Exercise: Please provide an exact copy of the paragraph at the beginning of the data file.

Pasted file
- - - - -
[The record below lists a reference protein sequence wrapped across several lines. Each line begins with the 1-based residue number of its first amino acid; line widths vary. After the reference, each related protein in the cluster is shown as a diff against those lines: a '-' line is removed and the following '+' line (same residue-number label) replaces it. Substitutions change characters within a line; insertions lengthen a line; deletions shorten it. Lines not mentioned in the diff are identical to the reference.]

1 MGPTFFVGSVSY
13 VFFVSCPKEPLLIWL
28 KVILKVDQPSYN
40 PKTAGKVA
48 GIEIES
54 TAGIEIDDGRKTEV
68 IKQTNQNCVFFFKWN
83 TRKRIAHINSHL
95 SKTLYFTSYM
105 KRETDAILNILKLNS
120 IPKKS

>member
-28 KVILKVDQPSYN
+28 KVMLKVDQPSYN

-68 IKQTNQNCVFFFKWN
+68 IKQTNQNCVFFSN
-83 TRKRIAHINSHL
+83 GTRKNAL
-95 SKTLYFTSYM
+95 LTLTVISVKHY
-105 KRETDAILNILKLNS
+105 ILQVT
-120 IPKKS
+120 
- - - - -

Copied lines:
[The record below lists a reference protein sequence wrapped across several lines. Each line begins with the 1-based residue number of its first amino acid; line widths vary. After the reference, each related protein in the cluster is shown as a diff against those lines: a '-' line is removed and the following '+' line (same residue-number label) replaces it. Substitutions change characters within a line; insertions lengthen a line; deletions shorten it. Lines not mentioned in the diff are identical to the reference.]